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Hi AH & NV: Interproximator is in italics throughout the article. Also, these phrases “two thirds” “one half” “one third” do not have a hyphen as per our style, so I changed that in the text. Refs returned from Amanda. THANKS! AJR 12/11/08

Correction of the “Black Triangle”: Restoratively Driven Papilla Regeneration W
David Clark, DDS

hen a clinician faces the difficult aesthetic challenge of the “black triangle” (more appropriately termed “loss of interdental papilla” or “reduced papilla height”), there are many available options. In this article we will first explore a cost effective, minimally traumatic, and predictable approach utilizing the Bioclear Diastema Closure Matrix. Then, we will then briefly review other traditional treatment modalities that are available to resolve this clinical dilemma. Although the focus of this article is papilla regeneration (Table 1), the featured case (Case 1) begins as a restorative treatment. This case (Figures 1 to 17) is selected to demonstrate an important principle: Any restorative procedure involving the interproximal area is a candidate for papilla regeneration.

Figure 1. Preoperative view highlights the failing silicate restorations, accompanied by a blunted papilla or “black triangle.”

Figure 2. Immediate postoperative view.

Because gingiva adapts to a wide range of shapes, clinicians today can create convenient interproximal shapes if the restorations are smooth and without a sharp-marginal ledge.
Figures 1 to 3 demonstrate preoperative, immediate postoperative, and 6-week postoperative views. The patient originally presented with failing silicate restorations on the mesial of the maxillary right lateral incisor and the distal of the right central incisor. This 86-year-old patient requested that only the one interproximal area be treated and that the right canine-lateral area could be restored at a later time. Local anesthetic was administered and a rubber dam was placed. Figure 4 demonstrates modern nonretentive composite preparations with “infinity edge” margins. A new matrix design (Figure 5), the diastema closure matrix (Bioclear Matrix System) allows a smooth (yet aggressive) cervical curvature facilitating direct composite architectures that are extremely conducive to papilla regeneration. This is due to 2 inherent features. The first feature is the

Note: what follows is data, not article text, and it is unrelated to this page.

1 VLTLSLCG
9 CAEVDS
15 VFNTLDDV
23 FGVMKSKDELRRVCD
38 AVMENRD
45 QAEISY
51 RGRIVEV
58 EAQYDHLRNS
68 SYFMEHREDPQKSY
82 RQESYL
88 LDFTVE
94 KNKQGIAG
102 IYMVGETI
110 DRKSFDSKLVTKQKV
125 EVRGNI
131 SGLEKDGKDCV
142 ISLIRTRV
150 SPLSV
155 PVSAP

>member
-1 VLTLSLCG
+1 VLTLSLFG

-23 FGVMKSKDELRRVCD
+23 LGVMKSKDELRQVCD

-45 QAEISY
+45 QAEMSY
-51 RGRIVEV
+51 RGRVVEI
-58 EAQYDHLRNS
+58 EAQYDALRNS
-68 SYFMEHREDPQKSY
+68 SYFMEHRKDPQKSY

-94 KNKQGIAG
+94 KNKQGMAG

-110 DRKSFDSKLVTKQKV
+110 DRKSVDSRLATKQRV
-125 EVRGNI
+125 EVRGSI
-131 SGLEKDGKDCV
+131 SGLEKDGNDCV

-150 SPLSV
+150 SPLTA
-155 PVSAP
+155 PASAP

Figure 3. This 6-week follow-up photo demonstrates the favorable response of the papilla to restorative intervention.

Figure 4. Rubber dam placement is not mandatory, but is helpful. The preparations are not “beveled” per se; instead, the correct description is a “saucer” shape with an “infinity-edge” margin.

ability to forgo a traditional wedge and to use the papilla as a wedging force. A traditional wedge creates a flat cervical shape. Flat cervical shapes lack the static pressure needed to regenerate papillae (Figure 6). The second feature is a completely appropriate anatomic shape with exaggerated palatal, interproximal, and facial surfaces. This permits the clinician to simply remove the matrix after photopolymerization with little to no interproximal finishing. When the finish is extremely smooth and there is a lack of a gingival ledge, tissue health can be ideal, even with a very round embrasure form. This modern view of cervical curvature is in sharp contrast to the outdated notion that prosthetic and restorative embrasures should be flat. The case continues with both of the matrices in position (Figures 7 to 10) Total etch remains as the most robust method

when bonding to large enamel areas, especially on uncut enamel (Figure 11).1 There is no need to stabilize the Bioclear matrices since they are designed to be self-stabilizing. Alternatively, a metal matrix can be utilized. However, it must first be hand burnished and annealed over an alcohol torch (not pictured). After placing the bonding agent, a small initial increment of flowable composite (Filtek Supreme Flowable restorative [3M ESPE]) is carefully injected in both teeth to fill this crucial cervical area (Figure 12; light-curing not shown in photos). Advanced magnification is of paramount importance for this step. Advanced magnification has become the standard for optimal soft-tissue response.2 A flowable composite (rather than a paste composite) is preferred for this first increment. A paste composite would be